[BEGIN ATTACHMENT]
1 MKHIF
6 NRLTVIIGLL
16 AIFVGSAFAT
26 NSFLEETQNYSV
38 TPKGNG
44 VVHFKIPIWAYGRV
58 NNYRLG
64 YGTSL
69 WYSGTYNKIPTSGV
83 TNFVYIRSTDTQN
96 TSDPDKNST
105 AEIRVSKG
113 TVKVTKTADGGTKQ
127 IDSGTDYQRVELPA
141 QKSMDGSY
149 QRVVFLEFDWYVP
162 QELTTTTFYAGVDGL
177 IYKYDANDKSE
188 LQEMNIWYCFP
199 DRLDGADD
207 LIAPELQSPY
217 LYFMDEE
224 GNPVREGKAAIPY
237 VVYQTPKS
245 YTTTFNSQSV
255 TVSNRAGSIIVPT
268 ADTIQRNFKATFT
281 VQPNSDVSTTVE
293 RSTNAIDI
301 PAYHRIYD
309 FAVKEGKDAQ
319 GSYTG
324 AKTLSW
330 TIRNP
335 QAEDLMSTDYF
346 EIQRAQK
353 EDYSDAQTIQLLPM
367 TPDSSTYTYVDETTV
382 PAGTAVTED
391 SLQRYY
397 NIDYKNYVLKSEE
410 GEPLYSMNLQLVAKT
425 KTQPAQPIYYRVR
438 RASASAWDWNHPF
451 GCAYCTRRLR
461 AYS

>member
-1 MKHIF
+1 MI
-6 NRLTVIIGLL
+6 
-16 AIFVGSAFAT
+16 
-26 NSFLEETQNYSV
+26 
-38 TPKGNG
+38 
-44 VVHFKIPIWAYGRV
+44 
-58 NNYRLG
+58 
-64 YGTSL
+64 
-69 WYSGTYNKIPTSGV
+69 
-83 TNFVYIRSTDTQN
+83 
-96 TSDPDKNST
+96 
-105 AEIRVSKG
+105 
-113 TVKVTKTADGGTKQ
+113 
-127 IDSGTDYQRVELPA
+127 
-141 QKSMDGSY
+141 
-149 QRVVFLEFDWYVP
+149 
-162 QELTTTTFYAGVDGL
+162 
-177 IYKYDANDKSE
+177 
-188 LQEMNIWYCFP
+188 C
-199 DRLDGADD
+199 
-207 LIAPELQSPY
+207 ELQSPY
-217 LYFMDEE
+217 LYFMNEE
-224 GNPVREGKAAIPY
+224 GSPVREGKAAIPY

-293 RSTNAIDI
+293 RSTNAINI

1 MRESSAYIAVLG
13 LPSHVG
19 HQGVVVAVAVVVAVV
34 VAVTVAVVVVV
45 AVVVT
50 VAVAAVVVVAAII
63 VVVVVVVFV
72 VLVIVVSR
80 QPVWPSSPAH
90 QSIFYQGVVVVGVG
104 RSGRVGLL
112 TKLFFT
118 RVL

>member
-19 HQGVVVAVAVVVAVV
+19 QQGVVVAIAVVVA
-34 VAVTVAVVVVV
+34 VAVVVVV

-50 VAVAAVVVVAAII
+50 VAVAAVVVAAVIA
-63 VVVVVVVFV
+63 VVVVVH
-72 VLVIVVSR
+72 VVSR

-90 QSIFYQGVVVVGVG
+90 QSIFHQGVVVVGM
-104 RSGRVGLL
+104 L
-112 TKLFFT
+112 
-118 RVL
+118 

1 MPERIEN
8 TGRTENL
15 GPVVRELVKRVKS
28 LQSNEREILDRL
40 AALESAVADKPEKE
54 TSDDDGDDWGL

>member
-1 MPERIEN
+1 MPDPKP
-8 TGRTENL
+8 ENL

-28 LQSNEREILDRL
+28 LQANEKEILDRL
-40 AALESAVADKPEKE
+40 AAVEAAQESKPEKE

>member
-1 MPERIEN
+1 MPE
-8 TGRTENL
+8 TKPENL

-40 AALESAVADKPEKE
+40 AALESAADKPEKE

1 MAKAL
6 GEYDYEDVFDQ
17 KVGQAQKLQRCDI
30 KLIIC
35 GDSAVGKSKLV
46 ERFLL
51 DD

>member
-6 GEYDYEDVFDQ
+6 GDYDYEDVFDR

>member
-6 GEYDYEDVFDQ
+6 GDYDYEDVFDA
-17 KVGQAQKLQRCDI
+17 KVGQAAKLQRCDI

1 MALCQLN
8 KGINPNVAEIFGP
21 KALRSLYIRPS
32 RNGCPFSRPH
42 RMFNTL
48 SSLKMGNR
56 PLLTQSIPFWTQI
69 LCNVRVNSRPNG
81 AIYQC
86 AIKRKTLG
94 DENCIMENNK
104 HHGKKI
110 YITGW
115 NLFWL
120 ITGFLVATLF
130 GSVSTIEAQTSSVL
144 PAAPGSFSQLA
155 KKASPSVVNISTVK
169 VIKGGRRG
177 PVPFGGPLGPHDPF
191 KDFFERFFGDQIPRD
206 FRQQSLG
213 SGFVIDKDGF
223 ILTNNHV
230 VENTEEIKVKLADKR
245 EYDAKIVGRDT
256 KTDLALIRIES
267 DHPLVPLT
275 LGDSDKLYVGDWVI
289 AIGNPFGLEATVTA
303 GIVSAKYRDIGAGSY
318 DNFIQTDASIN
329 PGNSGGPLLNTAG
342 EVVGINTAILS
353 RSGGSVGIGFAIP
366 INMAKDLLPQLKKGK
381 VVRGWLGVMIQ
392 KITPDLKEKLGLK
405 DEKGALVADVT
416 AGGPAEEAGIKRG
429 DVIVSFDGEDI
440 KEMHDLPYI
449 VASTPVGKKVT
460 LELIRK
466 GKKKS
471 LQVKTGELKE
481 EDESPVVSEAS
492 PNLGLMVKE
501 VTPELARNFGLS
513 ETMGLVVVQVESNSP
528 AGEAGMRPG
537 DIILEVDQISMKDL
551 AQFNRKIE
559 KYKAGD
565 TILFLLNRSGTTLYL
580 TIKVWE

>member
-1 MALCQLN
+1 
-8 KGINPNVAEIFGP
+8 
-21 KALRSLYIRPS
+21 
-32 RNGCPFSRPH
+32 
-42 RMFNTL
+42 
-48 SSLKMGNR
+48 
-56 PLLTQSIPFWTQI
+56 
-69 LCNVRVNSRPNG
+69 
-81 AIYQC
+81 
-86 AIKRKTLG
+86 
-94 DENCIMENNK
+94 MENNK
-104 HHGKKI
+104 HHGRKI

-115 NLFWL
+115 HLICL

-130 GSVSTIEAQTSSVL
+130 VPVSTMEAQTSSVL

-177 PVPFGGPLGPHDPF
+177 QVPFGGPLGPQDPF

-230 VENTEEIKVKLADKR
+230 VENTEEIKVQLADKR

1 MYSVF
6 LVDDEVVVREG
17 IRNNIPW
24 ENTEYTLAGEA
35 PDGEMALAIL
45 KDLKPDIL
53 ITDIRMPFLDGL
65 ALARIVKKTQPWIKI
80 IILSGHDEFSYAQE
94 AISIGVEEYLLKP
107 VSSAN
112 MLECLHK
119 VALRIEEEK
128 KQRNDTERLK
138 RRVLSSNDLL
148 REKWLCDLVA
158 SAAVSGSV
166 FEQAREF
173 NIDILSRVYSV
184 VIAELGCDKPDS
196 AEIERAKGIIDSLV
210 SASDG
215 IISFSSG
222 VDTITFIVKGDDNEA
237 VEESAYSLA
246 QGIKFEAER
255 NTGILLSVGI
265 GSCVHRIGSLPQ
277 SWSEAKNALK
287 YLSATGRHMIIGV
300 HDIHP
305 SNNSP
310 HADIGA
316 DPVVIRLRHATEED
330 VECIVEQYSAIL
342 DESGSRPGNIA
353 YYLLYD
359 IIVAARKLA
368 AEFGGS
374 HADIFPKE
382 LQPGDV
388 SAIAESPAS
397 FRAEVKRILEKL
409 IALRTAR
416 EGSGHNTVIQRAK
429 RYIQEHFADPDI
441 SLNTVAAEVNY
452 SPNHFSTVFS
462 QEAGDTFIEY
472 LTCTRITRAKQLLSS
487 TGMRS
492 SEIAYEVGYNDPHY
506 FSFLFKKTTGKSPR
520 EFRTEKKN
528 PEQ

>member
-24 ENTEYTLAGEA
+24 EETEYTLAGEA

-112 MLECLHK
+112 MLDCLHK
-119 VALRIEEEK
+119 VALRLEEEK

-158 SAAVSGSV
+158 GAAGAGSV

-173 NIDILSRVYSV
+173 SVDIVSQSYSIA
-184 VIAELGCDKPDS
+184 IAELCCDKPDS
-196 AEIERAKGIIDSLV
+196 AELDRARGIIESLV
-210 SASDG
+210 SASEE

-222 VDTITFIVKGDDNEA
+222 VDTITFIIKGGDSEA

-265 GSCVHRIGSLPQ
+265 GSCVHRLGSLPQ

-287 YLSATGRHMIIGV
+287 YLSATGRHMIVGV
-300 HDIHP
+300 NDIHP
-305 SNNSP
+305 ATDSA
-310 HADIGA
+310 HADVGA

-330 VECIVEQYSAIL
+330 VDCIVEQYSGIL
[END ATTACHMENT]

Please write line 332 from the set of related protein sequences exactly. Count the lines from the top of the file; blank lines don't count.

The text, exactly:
-300 HDIHP